One difficulty is that, as far as Russia’s conduct is concerned, no program, such as the Greater Swedish-Finnish Security Cooperation or the NATO Alliance for Peace, appears to be a full member. Most NATO nations view Sweden and Finland as major military and intelligence assets. “This will complete a missing jigsaw puzzle of NATO strategic planning,” said Mika Aldola, director of the Finnish Institute for International Affairs.
But Finland must apply to become a NATO member without knowing the exact future relationship. In its defense document released this week, Finland stressed: “The Finnish member will not force the adoption of nuclear weapons, permanent bases or troops into its territory. For example, in the early stages of their membership, the founding members of Norway and Denmark imposed unilateral restrictions on their members and did not allow permanent troops, bases or coalition nuclear weapons in their territory during peacetime. NATO’s expansion policy, which emerged in the late 1990s, was based on the policy of not placing nuclear weapons, permanent troops or permanent bases in any of the new member states.
But if Finland or Sweden actually set limited prerequisites regarding nuclear weapons, permanent bases or forces, the application process may be extended.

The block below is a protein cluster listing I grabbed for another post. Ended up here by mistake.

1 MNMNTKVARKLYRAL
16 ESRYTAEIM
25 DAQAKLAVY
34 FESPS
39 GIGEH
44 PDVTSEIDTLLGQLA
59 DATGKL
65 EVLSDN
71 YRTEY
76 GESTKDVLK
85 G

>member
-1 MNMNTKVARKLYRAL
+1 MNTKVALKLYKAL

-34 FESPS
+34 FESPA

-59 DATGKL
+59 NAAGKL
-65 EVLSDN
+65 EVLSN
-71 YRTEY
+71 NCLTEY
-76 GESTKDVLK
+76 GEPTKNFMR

A lengthy recruitment process carries risks as Russia seeks to exploit, harass and paralyze the entire spectrum of the war zone. On the day Ukrainian President Volodymyr Zhelensky addressed the Finnish parliament, Russia was accused of cyber-attacks and its air raids. Finland has already canvassed NATO members for security guarantees, which have been in the anti-NATO chamber for four months to a year, waiting for full acceptance.
So there is an incentive to expedite the application without removing the domestic consultation.
For those who fear that NATO will escalate the conflict within Ukraine, the abrupt extension of Article 5 obligations in the North could be dangerous, and Putin may still be convinced that confronting NATO’s siege policy is the right thing to do. But with all the talk of maintaining red lines and nuclear weapons, when Russia’s primary front in the southwest proves to be the most precious of lost lives, reputation and treasure, can it really open a second front to the north?